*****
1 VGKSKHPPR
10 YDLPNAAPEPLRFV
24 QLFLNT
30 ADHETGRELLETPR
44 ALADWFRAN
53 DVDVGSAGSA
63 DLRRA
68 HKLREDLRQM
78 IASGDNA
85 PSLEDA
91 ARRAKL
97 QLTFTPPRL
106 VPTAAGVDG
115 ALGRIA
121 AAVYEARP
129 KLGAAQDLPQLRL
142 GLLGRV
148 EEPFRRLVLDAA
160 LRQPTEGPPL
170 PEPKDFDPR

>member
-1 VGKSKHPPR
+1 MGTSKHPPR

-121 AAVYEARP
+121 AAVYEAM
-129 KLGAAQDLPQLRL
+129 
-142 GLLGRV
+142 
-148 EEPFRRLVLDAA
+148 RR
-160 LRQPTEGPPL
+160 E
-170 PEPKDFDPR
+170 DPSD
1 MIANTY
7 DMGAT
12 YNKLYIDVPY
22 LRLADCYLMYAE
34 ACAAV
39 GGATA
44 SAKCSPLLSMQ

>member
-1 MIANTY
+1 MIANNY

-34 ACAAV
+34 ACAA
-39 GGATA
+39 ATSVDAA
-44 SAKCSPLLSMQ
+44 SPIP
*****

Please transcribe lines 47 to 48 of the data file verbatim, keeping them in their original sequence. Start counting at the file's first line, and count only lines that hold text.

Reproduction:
+34 ACAA
-39 GGATA